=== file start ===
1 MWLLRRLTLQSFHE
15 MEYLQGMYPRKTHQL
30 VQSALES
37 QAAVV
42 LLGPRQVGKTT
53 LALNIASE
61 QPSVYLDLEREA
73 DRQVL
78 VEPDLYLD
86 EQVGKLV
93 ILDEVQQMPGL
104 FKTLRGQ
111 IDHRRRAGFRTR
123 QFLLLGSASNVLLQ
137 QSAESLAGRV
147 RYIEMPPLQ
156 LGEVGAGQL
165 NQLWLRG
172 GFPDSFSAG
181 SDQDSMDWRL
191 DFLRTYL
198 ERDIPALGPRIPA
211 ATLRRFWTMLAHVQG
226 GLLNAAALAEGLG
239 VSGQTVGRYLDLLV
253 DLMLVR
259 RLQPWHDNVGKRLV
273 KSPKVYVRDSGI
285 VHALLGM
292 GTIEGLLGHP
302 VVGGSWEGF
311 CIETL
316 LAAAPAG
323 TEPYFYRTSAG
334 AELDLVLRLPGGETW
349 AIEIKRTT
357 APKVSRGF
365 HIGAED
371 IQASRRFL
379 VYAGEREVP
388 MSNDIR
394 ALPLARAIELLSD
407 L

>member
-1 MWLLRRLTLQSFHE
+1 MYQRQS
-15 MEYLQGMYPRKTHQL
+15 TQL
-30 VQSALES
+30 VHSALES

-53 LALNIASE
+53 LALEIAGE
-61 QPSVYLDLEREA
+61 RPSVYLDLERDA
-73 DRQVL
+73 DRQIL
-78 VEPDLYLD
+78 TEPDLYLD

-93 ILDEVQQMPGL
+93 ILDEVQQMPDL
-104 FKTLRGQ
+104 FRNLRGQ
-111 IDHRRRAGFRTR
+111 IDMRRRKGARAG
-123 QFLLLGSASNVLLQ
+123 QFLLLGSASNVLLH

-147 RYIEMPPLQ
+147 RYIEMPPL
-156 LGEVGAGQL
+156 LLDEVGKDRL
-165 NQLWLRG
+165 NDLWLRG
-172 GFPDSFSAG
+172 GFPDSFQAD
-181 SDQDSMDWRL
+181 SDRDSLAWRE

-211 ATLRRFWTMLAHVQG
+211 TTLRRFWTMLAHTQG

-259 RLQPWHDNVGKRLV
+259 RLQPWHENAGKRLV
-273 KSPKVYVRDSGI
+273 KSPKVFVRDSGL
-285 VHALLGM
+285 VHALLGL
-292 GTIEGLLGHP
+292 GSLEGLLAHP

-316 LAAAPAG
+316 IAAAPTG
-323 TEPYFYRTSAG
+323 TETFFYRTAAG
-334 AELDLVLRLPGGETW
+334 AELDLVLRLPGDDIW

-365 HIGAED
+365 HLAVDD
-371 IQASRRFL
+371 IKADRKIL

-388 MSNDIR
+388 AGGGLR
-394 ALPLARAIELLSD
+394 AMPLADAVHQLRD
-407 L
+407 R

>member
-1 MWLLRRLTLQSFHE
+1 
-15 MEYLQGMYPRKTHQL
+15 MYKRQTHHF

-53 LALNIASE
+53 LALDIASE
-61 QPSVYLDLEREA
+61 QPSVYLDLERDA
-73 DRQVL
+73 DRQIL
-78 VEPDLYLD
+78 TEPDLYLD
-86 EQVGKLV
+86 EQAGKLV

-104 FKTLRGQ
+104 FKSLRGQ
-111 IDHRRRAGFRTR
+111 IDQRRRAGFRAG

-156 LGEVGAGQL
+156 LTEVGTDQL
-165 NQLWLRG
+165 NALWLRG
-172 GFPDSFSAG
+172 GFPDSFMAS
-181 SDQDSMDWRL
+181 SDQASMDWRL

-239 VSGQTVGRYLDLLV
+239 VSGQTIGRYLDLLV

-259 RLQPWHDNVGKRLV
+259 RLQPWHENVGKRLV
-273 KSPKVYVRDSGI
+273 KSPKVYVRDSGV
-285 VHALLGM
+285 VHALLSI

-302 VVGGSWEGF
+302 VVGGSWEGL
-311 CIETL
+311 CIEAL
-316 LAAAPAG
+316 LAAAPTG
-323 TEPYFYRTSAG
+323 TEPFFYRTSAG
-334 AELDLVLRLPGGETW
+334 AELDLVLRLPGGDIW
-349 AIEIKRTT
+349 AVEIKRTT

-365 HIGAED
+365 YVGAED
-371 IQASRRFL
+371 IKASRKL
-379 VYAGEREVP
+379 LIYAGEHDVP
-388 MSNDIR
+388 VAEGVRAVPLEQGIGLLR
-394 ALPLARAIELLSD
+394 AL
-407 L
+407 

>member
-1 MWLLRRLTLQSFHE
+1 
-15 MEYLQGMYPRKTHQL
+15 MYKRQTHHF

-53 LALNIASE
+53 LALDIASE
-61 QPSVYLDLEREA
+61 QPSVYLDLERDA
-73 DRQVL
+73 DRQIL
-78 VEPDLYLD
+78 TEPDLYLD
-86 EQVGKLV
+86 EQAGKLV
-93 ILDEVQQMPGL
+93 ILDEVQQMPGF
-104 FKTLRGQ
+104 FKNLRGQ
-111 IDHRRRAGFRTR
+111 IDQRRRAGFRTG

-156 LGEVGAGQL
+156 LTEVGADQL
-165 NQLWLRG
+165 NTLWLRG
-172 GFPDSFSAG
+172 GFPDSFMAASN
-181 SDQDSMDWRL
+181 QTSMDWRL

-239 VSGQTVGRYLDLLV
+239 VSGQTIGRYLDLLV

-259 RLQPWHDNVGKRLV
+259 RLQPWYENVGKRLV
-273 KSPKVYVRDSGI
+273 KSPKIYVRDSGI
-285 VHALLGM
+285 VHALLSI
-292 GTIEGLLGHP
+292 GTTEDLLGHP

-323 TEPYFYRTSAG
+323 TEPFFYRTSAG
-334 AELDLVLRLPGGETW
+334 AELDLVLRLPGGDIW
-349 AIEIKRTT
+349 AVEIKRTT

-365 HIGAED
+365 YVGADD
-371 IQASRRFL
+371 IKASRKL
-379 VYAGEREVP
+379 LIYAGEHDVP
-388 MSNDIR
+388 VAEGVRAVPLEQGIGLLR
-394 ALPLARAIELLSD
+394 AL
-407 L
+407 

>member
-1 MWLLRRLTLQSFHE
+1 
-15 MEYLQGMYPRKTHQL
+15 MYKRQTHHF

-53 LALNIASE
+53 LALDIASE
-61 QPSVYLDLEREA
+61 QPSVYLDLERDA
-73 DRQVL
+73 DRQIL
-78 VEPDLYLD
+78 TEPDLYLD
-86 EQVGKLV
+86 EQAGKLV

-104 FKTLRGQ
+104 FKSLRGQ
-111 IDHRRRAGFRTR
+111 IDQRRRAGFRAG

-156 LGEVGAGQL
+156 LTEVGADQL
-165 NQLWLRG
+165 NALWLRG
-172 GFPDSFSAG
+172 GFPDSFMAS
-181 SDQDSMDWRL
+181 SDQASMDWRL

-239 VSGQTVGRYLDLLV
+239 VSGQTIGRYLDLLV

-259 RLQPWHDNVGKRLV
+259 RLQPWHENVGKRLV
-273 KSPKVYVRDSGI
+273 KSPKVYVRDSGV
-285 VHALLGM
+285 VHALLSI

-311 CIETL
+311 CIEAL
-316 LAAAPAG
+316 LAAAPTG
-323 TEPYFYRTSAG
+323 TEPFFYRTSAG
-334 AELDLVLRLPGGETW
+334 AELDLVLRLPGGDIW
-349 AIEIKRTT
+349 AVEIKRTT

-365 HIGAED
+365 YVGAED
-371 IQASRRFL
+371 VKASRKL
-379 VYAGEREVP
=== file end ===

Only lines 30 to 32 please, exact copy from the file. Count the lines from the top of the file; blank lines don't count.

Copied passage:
292 GTIEGLLGHP
302 VVGGSWEGF
311 CIETL